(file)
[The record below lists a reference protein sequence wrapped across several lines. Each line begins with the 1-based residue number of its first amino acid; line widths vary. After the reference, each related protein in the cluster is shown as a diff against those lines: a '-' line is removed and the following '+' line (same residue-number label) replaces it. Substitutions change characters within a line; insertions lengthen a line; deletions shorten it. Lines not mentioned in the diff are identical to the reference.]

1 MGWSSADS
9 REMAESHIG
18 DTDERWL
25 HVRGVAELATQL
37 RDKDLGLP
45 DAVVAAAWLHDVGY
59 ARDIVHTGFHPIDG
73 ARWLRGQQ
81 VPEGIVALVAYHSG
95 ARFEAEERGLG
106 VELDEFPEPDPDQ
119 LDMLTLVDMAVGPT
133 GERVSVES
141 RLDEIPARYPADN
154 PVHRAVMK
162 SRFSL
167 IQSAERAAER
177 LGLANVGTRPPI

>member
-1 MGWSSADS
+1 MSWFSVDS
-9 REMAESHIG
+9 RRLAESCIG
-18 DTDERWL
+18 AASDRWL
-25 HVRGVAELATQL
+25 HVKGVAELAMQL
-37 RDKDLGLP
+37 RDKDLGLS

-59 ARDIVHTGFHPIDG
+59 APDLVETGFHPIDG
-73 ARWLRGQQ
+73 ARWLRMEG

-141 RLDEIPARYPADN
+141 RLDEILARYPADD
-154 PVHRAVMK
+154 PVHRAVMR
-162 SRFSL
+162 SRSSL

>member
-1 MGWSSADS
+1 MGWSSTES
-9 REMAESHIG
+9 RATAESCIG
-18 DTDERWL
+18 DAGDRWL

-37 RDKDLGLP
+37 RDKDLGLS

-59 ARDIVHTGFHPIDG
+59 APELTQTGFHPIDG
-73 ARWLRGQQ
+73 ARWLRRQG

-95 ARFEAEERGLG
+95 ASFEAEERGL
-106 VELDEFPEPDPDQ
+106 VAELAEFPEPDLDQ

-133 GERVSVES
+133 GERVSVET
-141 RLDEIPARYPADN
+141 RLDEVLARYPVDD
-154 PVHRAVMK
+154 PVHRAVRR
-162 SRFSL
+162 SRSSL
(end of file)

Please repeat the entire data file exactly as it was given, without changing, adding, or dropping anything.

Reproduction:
[The record below lists a reference protein sequence wrapped across several lines. Each line begins with the 1-based residue number of its first amino acid; line widths vary. After the reference, each related protein in the cluster is shown as a diff against those lines: a '-' line is removed and the following '+' line (same residue-number label) replaces it. Substitutions change characters within a line; insertions lengthen a line; deletions shorten it. Lines not mentioned in the diff are identical to the reference.]

1 MGWSSADS
9 REMAESHIG
18 DTDERWL
25 HVRGVAELATQL
37 RDKDLGLP
45 DAVVAAAWLHDVGY
59 ARDIVHTGFHPIDG
73 ARWLRGQQ
81 VPEGIVALVAYHSG
95 ARFEAEERGLG
106 VELDEFPEPDPDQ
119 LDMLTLVDMAVGPT
133 GERVSVES
141 RLDEIPARYPADN
154 PVHRAVMK
162 SRFSL
167 IQSAERAAER
177 LGLANVGTRPPI

>member
-1 MGWSSADS
+1 MSWFSVDS
-9 REMAESHIG
+9 RRLAESCIG
-18 DTDERWL
+18 AASDRWL
-25 HVRGVAELATQL
+25 HVKGVAELAMQL
-37 RDKDLGLP
+37 RDKDLGLS

-59 ARDIVHTGFHPIDG
+59 APDLVETGFHPIDG
-73 ARWLRGQQ
+73 ARWLRMEG

-141 RLDEIPARYPADN
+141 RLDEILARYPADD
-154 PVHRAVMK
+154 PVHRAVMR
-162 SRFSL
+162 SRSSL

>member
-1 MGWSSADS
+1 MGWSSTES
-9 REMAESHIG
+9 RATAESCIG
-18 DTDERWL
+18 DAGDRWL

-37 RDKDLGLP
+37 RDKDLGLS

-59 ARDIVHTGFHPIDG
+59 APELTQTGFHPIDG
-73 ARWLRGQQ
+73 ARWLRRQG

-95 ARFEAEERGLG
+95 ASFEAEERGL
-106 VELDEFPEPDPDQ
+106 VAELAEFPEPDLDQ

-133 GERVSVES
+133 GERVSVET
-141 RLDEIPARYPADN
+141 RLDEVLARYPVDD
-154 PVHRAVMK
+154 PVHRAVRR
-162 SRFSL
+162 SRSSL